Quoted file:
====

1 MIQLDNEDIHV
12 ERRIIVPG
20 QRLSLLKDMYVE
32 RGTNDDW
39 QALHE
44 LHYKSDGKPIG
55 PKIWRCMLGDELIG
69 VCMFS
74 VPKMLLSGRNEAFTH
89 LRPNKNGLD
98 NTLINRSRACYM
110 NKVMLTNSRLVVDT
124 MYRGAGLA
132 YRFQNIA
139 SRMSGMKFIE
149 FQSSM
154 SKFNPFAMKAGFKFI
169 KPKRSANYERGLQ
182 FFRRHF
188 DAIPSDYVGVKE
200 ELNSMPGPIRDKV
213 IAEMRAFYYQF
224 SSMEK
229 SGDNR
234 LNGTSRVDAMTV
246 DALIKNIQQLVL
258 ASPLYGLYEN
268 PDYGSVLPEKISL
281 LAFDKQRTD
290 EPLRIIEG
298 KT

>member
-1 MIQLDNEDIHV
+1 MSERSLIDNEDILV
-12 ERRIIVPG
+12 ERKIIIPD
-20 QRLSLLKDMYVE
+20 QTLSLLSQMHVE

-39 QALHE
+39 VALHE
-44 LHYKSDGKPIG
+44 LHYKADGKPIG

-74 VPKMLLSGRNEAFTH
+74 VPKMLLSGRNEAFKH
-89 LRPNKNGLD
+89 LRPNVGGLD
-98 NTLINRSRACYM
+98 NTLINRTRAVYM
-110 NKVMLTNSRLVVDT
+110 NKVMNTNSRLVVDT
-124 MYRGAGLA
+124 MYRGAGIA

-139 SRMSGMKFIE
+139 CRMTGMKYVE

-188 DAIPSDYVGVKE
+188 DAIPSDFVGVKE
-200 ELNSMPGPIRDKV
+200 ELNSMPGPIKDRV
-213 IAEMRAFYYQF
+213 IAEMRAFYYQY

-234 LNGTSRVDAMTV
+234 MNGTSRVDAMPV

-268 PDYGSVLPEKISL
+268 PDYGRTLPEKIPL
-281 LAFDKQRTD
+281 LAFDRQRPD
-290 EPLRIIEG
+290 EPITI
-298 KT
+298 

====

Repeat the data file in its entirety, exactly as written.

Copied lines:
1 MIQLDNEDIHV
12 ERRIIVPG
20 QRLSLLKDMYVE
32 RGTNDDW
39 QALHE
44 LHYKSDGKPIG
55 PKIWRCMLGDELIG
69 VCMFS
74 VPKMLLSGRNEAFTH
89 LRPNKNGLD
98 NTLINRSRACYM
110 NKVMLTNSRLVVDT
124 MYRGAGLA
132 YRFQNIA
139 SRMSGMKFIE
149 FQSSM
154 SKFNPFAMKAGFKFI
169 KPKRSANYERGLQ
182 FFRRHF
188 DAIPSDYVGVKE
200 ELNSMPGPIRDKV
213 IAEMRAFYYQF
224 SSMEK
229 SGDNR
234 LNGTSRVDAMTV
246 DALIKNIQQLVL
258 ASPLYGLYEN
268 PDYGSVLPEKISL
281 LAFDKQRTD
290 EPLRIIEG
298 KT

>member
-1 MIQLDNEDIHV
+1 MSERSLIDNEDILV
-12 ERRIIVPG
+12 ERKIIIPD
-20 QRLSLLKDMYVE
+20 QTLSLLSQMHVE

-39 QALHE
+39 VALHE
-44 LHYKSDGKPIG
+44 LHYKADGKPIG

-74 VPKMLLSGRNEAFTH
+74 VPKMLLSGRNEAFKH
-89 LRPNKNGLD
+89 LRPNVGGLD
-98 NTLINRSRACYM
+98 NTLINRTRAVYM
-110 NKVMLTNSRLVVDT
+110 NKVMNTNSRLVVDT
-124 MYRGAGLA
+124 MYRGAGIA

-139 SRMSGMKFIE
+139 CRMTGMKYVE

-188 DAIPSDYVGVKE
+188 DAIPSDFVGVKE
-200 ELNSMPGPIRDKV
+200 ELNSMPGPIKDRV
-213 IAEMRAFYYQF
+213 IAEMRAFYYQY

-234 LNGTSRVDAMTV
+234 MNGTSRVDAMPV

-268 PDYGSVLPEKISL
+268 PDYGRTLPEKIPL
-281 LAFDKQRTD
+281 LAFDRQRPD
-290 EPLRIIEG
+290 EPITI
-298 KT
+298 